Phil Harriman (left) and Ethan Strimling (right). Credit: Gabor Degre / BDN

Phil: One of the many predictions I got right on Election Day was the vote to reopen the Portland Charter. Are you too biased to discuss this?

Ethan: Biased? You and I get paid to be biased.

Phil: Good point.

Ethan: Honestly, I was blown away by the response. Before Black Lives Matter got behind the push to eliminate the City Manager position, I never thought this thing would pass.

Phil: In my opinion Strim, I think your four years as mayor did more to convince people the current system needs tossing out than anything BLM did.

Ethan: That may be true. But hey, if my battling with entrenched interests leads to a more democratic government in Portland, I will rest peacefully.

Phil: Now that the Charter Commission has been authorized and the current system will likely be scrapped, here are my two cents. And what I am outlining here is not simply Portland specific. Like Thomas Jefferson taught us, every government could use a little revolution every few years and I encourage all Maine cities to think about doing the same.

Ethan: Amen to that.

Phil: The new system should look like what I believe people said they wanted from the beginning, an elected chief executive accountable to the people. And I say that as someone who knows it will be at least two decades before your fair city ever chooses to elect a Republican.

Ethan: Two decades? Try half a century.

Phil: Sad, but probably true. The system I see is pretty simple. Model Portland with the same checks and balances you see all over the country. You have an executive branch (the mayor) and a legislative branch (the council). The executive branch proposes policy, the council votes on the policy, and then the executive branch executes the policy with oversight from the council. Right now both of these branches are merged into one, with the most powerful position in the middle being a highly protected and unelected bureaucrat — a city manager.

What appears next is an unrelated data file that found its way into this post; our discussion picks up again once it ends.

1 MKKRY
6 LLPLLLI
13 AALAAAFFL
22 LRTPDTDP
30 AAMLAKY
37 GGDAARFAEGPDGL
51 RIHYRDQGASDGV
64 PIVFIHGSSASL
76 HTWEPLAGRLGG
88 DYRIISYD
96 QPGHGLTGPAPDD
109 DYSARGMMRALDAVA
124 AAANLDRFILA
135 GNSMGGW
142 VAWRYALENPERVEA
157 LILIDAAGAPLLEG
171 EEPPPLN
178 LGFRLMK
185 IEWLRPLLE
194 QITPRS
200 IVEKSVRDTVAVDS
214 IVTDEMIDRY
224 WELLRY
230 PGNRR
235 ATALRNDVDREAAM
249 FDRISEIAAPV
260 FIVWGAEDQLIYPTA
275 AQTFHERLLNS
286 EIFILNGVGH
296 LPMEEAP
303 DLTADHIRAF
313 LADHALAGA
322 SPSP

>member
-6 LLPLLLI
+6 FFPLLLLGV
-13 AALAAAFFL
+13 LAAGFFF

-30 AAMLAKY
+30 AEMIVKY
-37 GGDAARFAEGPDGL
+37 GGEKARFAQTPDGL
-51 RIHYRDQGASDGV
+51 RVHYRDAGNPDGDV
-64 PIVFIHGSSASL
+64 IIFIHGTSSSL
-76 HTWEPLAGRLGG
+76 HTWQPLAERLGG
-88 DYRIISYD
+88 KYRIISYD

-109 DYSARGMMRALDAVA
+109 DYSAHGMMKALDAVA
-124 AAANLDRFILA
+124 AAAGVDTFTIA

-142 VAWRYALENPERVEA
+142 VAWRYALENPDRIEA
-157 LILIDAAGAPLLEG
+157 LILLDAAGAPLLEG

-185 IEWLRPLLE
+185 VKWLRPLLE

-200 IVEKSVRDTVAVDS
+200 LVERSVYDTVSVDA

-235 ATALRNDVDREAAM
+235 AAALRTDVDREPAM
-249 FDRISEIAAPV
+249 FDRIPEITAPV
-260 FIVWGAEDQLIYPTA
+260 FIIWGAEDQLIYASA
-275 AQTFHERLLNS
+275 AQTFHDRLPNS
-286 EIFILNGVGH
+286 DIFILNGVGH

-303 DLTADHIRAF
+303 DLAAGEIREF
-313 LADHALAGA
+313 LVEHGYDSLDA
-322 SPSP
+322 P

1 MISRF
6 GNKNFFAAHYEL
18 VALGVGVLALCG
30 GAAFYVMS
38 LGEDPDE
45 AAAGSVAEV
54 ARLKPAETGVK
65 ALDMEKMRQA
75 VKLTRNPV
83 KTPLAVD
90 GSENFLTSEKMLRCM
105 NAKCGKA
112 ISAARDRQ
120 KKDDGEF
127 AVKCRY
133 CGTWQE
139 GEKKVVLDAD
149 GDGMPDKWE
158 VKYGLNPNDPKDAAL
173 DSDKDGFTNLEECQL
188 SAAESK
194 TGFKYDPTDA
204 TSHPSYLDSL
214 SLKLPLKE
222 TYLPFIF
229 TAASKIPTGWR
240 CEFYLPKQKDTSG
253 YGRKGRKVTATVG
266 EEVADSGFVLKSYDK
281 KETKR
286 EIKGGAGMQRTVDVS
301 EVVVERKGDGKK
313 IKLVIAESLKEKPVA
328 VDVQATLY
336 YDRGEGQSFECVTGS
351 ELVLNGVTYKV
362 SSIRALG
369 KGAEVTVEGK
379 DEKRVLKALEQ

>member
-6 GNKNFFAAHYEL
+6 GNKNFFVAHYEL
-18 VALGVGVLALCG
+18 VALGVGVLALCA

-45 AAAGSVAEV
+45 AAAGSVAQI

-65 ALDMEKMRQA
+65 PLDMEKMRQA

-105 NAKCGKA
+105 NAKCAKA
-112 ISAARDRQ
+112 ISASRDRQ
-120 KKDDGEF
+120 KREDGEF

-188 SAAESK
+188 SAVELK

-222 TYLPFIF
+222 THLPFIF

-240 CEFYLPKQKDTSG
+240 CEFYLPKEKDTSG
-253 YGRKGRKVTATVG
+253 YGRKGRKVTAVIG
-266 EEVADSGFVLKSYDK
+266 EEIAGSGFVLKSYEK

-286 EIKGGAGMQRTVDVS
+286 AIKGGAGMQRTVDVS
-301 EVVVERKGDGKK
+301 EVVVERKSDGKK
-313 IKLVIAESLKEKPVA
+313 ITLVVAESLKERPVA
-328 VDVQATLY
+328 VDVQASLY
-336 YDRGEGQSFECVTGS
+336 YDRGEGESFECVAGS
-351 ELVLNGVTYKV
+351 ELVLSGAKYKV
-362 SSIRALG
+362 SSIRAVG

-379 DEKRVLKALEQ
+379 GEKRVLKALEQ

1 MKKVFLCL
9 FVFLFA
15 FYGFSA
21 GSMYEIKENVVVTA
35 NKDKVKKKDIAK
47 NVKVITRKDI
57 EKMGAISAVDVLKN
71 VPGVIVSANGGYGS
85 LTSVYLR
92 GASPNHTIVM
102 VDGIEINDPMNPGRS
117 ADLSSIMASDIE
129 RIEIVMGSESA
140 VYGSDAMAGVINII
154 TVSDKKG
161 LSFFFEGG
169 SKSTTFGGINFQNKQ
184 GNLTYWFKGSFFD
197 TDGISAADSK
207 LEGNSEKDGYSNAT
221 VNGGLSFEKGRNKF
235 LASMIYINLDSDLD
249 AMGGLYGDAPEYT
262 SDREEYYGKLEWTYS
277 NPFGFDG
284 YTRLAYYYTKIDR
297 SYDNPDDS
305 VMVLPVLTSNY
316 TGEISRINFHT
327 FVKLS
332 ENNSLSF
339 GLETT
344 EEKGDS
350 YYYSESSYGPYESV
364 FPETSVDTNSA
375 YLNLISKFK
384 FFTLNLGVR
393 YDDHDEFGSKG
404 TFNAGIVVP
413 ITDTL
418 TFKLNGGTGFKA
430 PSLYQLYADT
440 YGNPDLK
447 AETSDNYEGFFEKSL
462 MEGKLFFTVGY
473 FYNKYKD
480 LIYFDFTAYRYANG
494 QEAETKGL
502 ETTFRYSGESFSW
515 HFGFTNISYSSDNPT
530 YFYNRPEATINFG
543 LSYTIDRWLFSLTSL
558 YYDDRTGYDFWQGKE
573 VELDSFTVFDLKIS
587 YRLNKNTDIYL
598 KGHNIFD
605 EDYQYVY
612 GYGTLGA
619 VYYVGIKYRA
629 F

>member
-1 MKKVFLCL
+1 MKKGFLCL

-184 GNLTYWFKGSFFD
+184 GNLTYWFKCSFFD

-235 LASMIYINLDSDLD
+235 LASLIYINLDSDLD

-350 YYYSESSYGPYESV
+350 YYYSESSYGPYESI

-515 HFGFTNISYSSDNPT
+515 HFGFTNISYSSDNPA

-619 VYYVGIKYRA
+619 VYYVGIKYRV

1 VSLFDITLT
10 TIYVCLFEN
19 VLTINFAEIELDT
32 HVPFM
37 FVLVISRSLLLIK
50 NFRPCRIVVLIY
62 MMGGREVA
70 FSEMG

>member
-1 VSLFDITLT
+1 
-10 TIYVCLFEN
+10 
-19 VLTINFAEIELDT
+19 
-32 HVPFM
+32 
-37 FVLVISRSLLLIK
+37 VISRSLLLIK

Ethan: Yup. It’s a system that works great if you are an insider like the Chamber of Commerce, or the Ku Klux Klan of the 1920s. Both of those groups supported the initial shift to a council-city manager system in 1923. But part of what I really like in what you describe is empowering the council with more authority. To that end, there must be independent staff dedicated to the council to help them serve their constituents, research policy, provide proper oversight, and draft ordinances for the body to consider.

Phil: Likewise, the mayor should be able to sign/veto legislation (with council authority for an override) but should not be a voting member of their body. The council should elect their own leadership and create their own committees, and they should fully vet and confirm all department heads.

Ethan: Not to mention, all staff that works for the mayor should be available to the council for questions and inquiries. No one should be able to block elected officials from speaking with anyone they choose.

Phil: Be careful on this one. Employees should answer to one boss, not 10.

Ethan: “Answer to” and “access” are separate things. In order for a democracy to flourish, information must flow freely.

Phil: Another idea I have heard tossed around is going to a two-year budget cycle, to give more consistency for services and taxpayers. I think that makes sense for long-term planning.

Ethan: In that same vein, I’d shift council elections to every two years and I’d simply have seven district seats across the city. I would compensate councilors much better ( they make less than $600 a month!) and have committees meet regularly, since now they barely meet once a month.

Phil: Did you know that besides Maine, there is no other state in New England where the largest city of that state doesn’t have an elected mayor with executive authority? The bottom line is that you can’t have a city government where people elect a mayor to lead, and not give that mayor the tools to do the job.

Ethan: The bottom line for me is that the people asked for an elected mayor to lead their City ten years ago. The Charter Commission tried to cut the baby in half instead of meeting the challenge. Unsurprisingly, I think we’ve seen that system fail, and it is time to finally get the job done.

Phil: Well, hey. The U.S. started with the Articles of Confederation before they tossed that out for our Constitution, so don’t be too hard on the original commissioners.

Ethan: Hopefully we’ll have a James Madison in the second round.

Phil Harriman served as a town councilor and state senator from Yarmouth. Ethan Strimling served as mayor and state senator from Portland.